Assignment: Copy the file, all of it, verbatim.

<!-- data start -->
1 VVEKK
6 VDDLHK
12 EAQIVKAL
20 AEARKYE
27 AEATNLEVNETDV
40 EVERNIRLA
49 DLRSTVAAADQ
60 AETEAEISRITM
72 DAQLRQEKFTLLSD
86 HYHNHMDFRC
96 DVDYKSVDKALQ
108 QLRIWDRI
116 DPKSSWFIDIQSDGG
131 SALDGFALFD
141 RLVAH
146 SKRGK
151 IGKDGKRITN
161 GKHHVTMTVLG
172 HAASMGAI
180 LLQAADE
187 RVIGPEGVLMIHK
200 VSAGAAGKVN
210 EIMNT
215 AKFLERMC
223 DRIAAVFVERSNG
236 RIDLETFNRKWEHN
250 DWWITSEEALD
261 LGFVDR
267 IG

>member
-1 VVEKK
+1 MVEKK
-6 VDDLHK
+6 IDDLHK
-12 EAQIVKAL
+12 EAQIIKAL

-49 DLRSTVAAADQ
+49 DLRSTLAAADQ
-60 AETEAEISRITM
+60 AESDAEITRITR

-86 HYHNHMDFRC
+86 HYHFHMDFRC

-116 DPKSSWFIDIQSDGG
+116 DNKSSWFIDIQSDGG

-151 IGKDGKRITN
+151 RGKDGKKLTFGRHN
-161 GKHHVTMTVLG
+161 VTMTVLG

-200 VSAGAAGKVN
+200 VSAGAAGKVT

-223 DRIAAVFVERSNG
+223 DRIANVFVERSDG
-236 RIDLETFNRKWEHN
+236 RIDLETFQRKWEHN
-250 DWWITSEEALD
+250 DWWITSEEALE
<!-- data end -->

1 VVEKK
6 VDDLHK
12 EAQIVKAL
20 AEARKYE
27 AEATNLEVNETDV
40 EVERNIRLA
49 DLRSTVAAADQ
60 AETEAEISRITM
72 DAQLRQEKFTLLSD
86 HYHNHMDFRC
96 DVDYKSVDKALQ
108 QLRIWDRI
116 DPKSSWFIDIQSDGG
131 SALDGFALFD
141 RLVAH
146 SKRGK
151 IGKDGKRITN
161 GKHHVTMTVLG
172 HAASMGAI
180 LLQAADE
187 RVIGPEGVLMIHK
200 VSAGAAGKVN
210 EIMNT
215 AKFLERMC
223 DRIAAVFVERSNG
236 RIDLETFNRKWEHN
250 DWWITSEEALD
261 LGFVDR
267 IG

>member
-1 VVEKK
+1 MVEKK
-6 VDDLHK
+6 IDDLHK
-12 EAQIVKAL
+12 EAQIIKAL

-49 DLRSTVAAADQ
+49 DLRSTLAAADQ
-60 AETEAEISRITM
+60 AESDAEITRITR

-86 HYHNHMDFRC
+86 HYHFHMDFRC

-116 DPKSSWFIDIQSDGG
+116 DNKSSWFIDIQSDGG

-151 IGKDGKRITN
+151 RGKDGKKLTFGRHN
-161 GKHHVTMTVLG
+161 VTMTVLG

-200 VSAGAAGKVN
+200 VSAGAAGKVT

-223 DRIAAVFVERSNG
+223 DRIANVFVERSDG
-236 RIDLETFNRKWEHN
+236 RIDLETFQRKWEHN
-250 DWWITSEEALD
+250 DWWITSEEALE